HALIFAX — As much as 200 millimetres of rain is forecast to fall on Atlantic Canada and japanese Quebec this weekend, as tracks toward the East Coast.
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In addition to important storm surge, potential for flooding in coastal and mainland regions and an “all-time” reduced stress across the region, the most likely “historic” storm is predicted to lead to popular ability outages thanks to trees and hydro poles introduced down by potent wind.
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At a information conference Thursday afternoon, Natural environment Canada meteorologist Bob Robichaud stated it remains to be found if Fiona’s wind gusts will set information, but the expectation is that gusts will be much better in some parts than the 150 km/h winds felt when post-tropical storm Dorian designed landfall in 2019.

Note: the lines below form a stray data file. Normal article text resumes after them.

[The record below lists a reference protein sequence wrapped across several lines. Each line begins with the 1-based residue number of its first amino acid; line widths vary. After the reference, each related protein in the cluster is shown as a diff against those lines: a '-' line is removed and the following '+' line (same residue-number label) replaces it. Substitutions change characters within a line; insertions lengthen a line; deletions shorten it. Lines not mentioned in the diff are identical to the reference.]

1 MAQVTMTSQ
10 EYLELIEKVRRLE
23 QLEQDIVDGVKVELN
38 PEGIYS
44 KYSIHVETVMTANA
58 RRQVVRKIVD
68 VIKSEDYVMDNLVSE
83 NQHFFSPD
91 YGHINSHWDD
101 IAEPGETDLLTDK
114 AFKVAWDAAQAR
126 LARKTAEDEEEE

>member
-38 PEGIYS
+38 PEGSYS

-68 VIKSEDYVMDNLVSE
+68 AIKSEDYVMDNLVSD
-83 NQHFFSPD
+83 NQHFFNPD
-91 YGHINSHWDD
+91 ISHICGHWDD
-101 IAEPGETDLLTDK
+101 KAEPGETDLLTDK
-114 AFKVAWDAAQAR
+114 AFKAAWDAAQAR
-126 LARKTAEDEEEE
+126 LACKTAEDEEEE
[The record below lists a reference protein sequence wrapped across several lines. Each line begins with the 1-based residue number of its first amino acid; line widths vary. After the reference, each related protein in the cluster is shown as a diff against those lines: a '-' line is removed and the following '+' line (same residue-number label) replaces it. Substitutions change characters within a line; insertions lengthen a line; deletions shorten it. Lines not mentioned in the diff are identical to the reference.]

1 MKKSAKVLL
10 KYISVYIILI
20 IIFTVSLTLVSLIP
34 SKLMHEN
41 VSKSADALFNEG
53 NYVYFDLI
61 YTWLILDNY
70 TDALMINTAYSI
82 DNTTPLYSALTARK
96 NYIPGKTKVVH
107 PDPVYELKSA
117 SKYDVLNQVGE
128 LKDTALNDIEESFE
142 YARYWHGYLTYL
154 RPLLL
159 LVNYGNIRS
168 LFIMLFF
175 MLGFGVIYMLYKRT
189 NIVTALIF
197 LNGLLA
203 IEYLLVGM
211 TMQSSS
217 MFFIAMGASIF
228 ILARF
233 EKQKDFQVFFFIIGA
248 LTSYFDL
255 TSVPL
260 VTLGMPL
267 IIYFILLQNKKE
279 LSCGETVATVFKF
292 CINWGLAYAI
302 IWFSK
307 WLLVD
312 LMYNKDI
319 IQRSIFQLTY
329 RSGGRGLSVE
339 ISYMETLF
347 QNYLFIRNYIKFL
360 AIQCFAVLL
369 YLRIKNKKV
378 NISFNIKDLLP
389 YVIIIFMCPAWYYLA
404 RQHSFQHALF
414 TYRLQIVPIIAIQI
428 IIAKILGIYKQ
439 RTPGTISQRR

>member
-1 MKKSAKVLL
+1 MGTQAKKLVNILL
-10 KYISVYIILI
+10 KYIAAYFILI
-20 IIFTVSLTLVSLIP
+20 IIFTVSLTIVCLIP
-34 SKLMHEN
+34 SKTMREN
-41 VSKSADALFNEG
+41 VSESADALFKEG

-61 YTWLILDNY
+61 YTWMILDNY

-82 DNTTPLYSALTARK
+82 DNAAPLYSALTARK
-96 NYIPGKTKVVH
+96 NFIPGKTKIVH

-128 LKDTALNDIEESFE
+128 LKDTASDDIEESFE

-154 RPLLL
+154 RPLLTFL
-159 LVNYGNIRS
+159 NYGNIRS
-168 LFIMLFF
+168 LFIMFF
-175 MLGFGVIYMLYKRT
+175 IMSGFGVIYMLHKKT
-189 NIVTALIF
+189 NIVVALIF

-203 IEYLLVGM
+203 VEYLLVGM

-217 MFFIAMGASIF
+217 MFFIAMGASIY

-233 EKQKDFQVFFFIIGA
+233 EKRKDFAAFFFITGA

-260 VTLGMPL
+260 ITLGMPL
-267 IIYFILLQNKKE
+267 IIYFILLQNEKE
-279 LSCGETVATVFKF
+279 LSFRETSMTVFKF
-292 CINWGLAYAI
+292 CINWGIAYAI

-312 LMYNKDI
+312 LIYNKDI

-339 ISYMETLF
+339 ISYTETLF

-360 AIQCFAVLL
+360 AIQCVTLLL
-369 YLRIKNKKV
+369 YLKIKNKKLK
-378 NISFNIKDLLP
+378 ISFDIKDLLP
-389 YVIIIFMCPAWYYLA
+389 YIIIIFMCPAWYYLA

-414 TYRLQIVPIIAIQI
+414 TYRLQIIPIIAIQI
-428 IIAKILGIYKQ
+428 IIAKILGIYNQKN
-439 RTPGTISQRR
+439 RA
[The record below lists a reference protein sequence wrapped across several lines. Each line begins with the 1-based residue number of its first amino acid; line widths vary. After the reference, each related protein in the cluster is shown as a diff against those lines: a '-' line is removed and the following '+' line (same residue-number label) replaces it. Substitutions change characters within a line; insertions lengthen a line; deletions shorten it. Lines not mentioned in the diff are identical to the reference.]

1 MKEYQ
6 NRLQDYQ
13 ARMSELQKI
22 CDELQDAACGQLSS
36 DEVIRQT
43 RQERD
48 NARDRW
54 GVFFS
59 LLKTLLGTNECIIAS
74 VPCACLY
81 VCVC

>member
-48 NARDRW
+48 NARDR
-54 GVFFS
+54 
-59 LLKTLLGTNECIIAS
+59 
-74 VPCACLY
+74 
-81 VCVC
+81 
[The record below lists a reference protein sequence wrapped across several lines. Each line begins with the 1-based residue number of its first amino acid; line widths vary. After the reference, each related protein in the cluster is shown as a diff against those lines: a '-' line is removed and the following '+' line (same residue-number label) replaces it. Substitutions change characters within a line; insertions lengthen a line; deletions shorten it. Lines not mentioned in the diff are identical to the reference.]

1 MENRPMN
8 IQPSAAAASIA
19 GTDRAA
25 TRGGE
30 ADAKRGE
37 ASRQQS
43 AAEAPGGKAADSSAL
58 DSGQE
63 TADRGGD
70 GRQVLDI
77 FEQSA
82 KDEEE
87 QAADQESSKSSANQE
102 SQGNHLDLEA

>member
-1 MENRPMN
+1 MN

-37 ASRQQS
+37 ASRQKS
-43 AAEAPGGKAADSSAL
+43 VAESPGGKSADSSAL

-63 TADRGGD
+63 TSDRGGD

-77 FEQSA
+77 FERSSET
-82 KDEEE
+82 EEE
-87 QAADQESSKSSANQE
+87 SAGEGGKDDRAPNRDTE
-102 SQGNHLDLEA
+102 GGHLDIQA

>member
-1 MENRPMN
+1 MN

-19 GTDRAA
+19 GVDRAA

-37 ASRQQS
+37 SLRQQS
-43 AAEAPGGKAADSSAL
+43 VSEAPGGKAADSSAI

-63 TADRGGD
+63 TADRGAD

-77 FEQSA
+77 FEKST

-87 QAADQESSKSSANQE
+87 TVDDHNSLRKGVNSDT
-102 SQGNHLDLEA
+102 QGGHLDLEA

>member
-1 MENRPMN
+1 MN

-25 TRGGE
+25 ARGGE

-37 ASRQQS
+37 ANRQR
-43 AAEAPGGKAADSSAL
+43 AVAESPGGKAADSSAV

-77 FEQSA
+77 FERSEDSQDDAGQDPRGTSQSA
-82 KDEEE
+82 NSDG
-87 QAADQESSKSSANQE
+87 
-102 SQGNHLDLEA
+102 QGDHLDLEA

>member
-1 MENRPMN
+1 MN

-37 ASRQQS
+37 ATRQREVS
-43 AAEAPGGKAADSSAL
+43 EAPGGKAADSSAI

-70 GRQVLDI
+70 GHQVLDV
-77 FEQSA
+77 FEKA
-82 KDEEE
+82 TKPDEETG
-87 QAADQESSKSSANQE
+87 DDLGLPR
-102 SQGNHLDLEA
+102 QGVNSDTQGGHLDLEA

Fiona is envisioned to arrive at Nova Scotia waters by Friday evening ahead of passing as a result of the jap mainland section of the province, Cape Breton and Prince Edward Island on Saturday, and on to Quebec’s Lower North Shore and southeastern Labrador early Sunday.
The Canadian Hurricane Centre in Dartmouth, N.S., reported the forecast was for the worst gusts to hit eastern Nova Scotia, Cape Breton and areas of Prince Edward Island.
Coastal regions of Nova Scotia and Newfoundland are envisioned to experience pounding surf, with waves off Nova Scotia predicted to construct to far more than 10 metres, while wave heights could be more than 12 metres in japanese parts of the Gulf of St. Lawrence.